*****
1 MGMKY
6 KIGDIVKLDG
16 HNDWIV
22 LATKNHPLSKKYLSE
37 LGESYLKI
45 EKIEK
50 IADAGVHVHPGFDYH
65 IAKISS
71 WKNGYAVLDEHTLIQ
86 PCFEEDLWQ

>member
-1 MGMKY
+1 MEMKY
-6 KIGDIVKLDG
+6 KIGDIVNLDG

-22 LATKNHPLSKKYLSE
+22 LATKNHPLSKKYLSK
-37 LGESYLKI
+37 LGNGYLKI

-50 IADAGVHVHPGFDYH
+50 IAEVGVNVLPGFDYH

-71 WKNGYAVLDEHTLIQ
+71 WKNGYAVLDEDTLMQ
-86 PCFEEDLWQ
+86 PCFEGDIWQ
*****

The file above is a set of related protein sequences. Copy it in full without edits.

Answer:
1 MGMKY
6 KIGDIVKLDG
16 HNDWIV
22 LATKNHPLSKKYLSE
37 LGESYLKI
45 EKIEK
50 IADAGVHVHPGFDYH
65 IAKISS
71 WKNGYAVLDEHTLIQ
86 PCFEEDLWQ

>member
-1 MGMKY
+1 MEMKY
-6 KIGDIVKLDG
+6 KIGDIVNLDG

-22 LATKNHPLSKKYLSE
+22 LATKNHPLSKKYLSK
-37 LGESYLKI
+37 LGNGYLKI

-50 IADAGVHVHPGFDYH
+50 IAEVGVNVLPGFDYH

-71 WKNGYAVLDEHTLIQ
+71 WKNGYAVLDEDTLMQ
-86 PCFEEDLWQ
+86 PCFEGDIWQ